Friday, May 15, 2009

Football and the Hippocratic Oath

While I really didn't want to write anything more about Brett Favre, the recent news about his shoulder and his consultation with renowned shoulder surgeon Dr. James Andrews, has aggravated me. I've talked to players for years about the problem with how their injuries are handled and I think it's time for things to change.

Favre has said that he knew he was injured during the season. I went on Sirius three days after he injured the shoulder and voiced my opinion that he was, in fact, hurt, but no acknowledgment of that came until the season ended. It was obvious to everyone that something was wrong. His control would come and go with balls going crazy places - a fact he also admitted recently.

The coaches knew he was injured because they would let him take plays off during practice to rest. Which begs the more important question: if the coaches knew, then clearly the team doctors also knew, so, why, did they let Favre play without putting him through the appropriate battery of tests that almost certainly would have revealed that he should not have been playing?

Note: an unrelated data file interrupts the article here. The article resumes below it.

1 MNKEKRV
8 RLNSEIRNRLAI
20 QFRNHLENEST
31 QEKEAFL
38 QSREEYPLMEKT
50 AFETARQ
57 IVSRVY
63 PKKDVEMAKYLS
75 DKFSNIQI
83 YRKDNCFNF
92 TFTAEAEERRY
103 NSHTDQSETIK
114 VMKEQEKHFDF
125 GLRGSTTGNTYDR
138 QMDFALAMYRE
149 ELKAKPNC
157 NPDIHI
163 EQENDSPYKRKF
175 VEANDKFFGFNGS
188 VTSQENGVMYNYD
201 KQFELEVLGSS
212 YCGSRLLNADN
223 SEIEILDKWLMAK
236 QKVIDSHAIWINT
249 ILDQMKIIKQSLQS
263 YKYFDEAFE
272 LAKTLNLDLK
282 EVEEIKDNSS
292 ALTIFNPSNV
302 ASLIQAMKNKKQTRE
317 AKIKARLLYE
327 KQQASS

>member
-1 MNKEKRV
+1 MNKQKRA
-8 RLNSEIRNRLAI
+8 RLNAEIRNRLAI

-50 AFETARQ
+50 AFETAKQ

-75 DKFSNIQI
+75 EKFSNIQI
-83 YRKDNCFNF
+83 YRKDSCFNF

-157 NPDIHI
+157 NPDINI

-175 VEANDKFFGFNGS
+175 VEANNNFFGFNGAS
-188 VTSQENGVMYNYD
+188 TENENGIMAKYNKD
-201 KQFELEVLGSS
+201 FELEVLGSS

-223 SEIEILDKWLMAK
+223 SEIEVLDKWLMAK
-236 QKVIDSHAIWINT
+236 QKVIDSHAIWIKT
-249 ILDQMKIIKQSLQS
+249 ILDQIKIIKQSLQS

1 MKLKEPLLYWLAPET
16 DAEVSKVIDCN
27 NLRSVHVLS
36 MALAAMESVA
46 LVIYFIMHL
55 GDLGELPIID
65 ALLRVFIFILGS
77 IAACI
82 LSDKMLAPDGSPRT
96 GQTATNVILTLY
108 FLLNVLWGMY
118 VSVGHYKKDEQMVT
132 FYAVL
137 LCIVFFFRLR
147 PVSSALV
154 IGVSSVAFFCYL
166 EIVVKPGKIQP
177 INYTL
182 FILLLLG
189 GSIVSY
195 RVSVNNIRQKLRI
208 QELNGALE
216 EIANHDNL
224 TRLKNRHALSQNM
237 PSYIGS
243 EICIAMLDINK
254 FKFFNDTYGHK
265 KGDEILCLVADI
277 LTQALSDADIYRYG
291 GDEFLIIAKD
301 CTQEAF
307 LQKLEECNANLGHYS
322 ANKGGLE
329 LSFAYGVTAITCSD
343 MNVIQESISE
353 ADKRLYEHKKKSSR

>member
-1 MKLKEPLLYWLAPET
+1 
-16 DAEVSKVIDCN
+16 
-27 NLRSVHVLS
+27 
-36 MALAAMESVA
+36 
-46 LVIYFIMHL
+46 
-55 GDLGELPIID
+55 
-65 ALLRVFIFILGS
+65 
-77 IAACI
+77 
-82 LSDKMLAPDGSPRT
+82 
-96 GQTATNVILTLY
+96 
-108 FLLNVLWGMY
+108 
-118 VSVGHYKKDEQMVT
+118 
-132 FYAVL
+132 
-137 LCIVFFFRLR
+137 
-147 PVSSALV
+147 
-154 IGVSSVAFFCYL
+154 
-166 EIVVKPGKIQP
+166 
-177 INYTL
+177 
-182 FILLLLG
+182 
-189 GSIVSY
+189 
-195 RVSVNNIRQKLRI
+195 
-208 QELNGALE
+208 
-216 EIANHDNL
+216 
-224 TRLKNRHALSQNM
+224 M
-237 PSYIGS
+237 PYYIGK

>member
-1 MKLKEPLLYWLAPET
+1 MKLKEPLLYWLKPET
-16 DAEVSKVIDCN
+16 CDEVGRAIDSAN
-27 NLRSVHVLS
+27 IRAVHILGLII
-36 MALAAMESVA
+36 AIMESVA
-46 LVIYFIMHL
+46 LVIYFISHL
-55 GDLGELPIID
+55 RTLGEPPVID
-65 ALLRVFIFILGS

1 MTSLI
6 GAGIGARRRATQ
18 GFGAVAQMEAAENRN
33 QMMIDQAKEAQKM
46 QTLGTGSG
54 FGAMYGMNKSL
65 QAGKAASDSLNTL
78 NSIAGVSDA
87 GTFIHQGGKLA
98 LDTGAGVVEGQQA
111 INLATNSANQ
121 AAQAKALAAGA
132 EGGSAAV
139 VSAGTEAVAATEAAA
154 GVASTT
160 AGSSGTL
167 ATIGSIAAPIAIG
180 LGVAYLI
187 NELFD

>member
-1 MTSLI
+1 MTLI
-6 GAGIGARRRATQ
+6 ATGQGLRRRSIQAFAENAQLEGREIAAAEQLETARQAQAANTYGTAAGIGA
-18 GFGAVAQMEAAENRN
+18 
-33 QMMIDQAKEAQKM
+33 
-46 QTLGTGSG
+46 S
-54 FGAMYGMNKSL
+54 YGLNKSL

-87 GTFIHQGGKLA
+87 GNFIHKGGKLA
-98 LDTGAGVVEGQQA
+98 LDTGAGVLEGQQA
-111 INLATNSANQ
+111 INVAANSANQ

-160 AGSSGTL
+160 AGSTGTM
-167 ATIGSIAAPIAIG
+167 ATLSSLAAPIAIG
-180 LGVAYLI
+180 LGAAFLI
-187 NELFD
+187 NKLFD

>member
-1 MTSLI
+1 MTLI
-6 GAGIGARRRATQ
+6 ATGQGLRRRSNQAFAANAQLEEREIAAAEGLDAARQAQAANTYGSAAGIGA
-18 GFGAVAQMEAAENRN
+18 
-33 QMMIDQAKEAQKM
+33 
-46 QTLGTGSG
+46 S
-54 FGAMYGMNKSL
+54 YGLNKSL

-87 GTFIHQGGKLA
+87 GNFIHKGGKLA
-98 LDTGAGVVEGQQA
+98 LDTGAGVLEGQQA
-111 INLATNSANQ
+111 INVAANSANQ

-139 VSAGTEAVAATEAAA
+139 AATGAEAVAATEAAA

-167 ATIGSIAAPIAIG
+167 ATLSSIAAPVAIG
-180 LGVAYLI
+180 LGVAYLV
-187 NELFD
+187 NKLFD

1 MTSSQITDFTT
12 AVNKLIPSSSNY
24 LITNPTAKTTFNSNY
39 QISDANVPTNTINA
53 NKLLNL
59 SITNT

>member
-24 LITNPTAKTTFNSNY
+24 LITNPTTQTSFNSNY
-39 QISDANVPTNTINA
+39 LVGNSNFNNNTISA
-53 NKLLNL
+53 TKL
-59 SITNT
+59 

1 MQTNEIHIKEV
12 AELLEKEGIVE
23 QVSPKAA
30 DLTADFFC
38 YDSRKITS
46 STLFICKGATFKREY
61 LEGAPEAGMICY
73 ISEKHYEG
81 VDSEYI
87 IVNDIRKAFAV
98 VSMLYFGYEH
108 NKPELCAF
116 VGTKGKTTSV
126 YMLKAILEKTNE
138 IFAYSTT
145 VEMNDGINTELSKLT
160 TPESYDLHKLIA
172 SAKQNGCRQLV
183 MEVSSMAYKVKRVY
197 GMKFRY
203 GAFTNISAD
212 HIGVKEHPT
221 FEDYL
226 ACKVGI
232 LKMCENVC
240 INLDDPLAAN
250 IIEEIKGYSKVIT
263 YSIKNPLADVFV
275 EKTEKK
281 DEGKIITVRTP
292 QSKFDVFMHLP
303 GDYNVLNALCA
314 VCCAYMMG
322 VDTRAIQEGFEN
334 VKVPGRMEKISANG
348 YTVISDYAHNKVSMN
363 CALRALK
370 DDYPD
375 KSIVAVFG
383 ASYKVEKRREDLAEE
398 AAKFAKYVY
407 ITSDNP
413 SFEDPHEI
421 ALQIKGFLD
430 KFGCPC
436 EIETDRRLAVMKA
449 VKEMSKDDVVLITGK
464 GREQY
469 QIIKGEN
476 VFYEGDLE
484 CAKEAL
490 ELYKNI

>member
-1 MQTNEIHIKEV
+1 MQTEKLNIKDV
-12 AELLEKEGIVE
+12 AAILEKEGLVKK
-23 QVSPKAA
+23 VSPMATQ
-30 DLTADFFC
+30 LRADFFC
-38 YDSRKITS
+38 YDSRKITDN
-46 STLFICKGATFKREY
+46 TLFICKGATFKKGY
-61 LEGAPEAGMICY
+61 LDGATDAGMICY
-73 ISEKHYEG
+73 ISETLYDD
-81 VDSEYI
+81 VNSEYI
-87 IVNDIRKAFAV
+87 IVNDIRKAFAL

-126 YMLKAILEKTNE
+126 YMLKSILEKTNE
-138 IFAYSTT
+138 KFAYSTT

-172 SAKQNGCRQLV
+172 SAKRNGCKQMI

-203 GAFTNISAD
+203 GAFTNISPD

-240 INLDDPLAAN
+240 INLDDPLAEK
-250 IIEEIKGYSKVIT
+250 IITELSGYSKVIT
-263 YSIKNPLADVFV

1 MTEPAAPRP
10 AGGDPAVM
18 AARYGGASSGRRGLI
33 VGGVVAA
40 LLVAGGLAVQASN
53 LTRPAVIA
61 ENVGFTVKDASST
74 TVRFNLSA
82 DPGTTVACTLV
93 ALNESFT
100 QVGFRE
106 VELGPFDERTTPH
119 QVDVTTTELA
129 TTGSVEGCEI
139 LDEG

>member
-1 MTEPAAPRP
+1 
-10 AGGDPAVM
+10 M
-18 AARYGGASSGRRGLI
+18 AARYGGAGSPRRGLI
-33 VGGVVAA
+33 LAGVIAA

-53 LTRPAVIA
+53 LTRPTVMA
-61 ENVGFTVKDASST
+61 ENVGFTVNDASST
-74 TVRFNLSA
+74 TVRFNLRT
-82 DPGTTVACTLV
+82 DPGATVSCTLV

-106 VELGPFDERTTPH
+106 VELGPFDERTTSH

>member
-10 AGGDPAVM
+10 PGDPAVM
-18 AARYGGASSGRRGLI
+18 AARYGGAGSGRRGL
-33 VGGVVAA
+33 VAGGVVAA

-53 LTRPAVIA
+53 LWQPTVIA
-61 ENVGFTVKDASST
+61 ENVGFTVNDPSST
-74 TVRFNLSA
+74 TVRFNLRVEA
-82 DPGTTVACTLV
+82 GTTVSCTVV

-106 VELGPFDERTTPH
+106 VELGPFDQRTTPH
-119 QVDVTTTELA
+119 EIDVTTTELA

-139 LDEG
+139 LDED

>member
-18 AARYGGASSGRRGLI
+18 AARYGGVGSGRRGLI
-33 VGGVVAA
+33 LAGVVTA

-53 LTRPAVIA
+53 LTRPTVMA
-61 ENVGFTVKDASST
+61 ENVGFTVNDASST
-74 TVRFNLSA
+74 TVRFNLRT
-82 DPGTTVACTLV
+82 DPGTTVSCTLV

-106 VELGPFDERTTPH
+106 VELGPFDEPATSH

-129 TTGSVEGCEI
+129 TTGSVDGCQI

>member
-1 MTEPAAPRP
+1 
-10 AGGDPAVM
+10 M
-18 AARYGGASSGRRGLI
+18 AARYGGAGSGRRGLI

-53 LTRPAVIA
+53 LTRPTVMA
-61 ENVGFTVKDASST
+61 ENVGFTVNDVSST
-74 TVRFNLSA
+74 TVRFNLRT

There are certain coaches who actually wield enough power to force their players to play through injuries in spite of the fact that the doctors are saying he shouldn't. However, again, shouldn't the doctor be in charge here?

While no player will go on the record with me for fear of retribution, there is a long-standing history at the Jets of the doctors not necessarily performing their due diligence. I have been told by numerous players over the years that it is not until they see their own doctors that they are given full testing and a complete diagnosis - and in many cases are then benched by their doctors until they recover from the injury.

One player several years ago, had his broken arm set so poorly that it now has a noticeable bump, which will require major surgery to correct (including re-breaking the bone).

Although players are certainly responsible if they lie to the doctors about how they are feeling (which they frequently do so that they can play), there are always objective tests that can be performed that will almost always tell the real story.

Football is a business and teams need their players to play - especially their best players. However, aren't doctors supposed to serve the needs of their patients?

One of the most notable lines from the Hippocratic Oath is: "do no harm."

Are doctors living up to this?

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